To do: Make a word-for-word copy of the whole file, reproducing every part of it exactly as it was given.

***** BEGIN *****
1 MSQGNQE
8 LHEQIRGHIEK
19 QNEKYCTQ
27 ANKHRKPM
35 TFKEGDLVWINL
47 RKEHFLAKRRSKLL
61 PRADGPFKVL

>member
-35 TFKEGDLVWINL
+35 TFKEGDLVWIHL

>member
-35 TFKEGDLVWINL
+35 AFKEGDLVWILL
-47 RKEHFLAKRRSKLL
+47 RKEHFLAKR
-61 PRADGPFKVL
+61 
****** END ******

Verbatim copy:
1 MSQGNQE
8 LHEQIRGHIEK
19 QNEKYCTQ
27 ANKHRKPM
35 TFKEGDLVWINL
47 RKEHFLAKRRSKLL
61 PRADGPFKVL

>member
-35 TFKEGDLVWINL
+35 TFKEGDLVWIHL

>member
-35 TFKEGDLVWINL
+35 AFKEGDLVWILL
-47 RKEHFLAKRRSKLL
+47 RKEHFLAKR
-61 PRADGPFKVL
+61 